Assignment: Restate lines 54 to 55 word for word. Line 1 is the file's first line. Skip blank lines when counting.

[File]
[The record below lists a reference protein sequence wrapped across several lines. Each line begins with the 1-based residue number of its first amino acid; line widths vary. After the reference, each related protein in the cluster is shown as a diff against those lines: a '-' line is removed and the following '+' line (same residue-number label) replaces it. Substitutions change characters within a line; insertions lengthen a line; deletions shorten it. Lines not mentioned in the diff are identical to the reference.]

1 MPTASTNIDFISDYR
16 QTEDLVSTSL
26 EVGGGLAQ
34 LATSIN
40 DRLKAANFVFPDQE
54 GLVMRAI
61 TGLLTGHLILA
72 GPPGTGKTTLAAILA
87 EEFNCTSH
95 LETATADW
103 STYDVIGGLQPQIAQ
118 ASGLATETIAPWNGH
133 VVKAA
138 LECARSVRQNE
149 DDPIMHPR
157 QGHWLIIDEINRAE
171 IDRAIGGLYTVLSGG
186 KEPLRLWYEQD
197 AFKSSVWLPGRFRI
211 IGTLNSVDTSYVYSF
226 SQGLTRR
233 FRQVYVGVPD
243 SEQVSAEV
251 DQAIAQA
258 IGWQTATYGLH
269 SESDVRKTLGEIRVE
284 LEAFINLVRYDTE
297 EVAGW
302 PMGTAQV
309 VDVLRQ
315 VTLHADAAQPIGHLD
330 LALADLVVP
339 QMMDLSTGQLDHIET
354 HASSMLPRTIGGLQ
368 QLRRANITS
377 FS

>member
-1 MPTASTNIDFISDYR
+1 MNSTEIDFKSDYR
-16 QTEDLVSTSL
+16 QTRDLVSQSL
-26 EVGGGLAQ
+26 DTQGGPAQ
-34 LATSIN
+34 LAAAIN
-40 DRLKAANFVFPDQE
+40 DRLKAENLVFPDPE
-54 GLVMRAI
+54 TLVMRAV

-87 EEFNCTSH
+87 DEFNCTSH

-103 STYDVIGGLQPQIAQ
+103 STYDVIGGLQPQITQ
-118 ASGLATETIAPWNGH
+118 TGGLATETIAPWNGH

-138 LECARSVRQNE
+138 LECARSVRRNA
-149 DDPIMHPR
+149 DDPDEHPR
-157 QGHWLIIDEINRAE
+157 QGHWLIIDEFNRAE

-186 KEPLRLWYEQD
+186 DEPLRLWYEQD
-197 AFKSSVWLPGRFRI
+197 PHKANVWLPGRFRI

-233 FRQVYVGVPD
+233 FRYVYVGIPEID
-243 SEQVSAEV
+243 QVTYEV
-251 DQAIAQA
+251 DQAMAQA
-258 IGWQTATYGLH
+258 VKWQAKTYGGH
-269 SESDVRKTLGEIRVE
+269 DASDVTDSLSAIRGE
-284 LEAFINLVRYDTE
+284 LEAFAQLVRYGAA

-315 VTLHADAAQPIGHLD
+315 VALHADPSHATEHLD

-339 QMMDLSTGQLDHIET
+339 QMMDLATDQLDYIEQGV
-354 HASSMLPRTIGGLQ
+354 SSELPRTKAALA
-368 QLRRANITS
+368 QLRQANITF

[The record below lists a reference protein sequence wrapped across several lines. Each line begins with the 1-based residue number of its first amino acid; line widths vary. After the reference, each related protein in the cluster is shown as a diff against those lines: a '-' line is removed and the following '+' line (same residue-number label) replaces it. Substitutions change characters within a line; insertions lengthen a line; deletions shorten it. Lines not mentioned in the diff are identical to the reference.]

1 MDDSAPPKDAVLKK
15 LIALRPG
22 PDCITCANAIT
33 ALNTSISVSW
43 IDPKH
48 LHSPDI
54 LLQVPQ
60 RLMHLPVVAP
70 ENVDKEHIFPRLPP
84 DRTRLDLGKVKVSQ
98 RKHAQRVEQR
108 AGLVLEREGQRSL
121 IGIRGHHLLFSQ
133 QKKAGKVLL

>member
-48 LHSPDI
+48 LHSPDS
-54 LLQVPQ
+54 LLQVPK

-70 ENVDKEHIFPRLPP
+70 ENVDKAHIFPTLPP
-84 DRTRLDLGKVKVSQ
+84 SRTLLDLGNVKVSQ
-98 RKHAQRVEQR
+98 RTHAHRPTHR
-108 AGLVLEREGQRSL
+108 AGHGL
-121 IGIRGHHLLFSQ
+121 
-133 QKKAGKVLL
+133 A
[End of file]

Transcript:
+103 STYDVIGGLQPQITQ
-118 ASGLATETIAPWNGH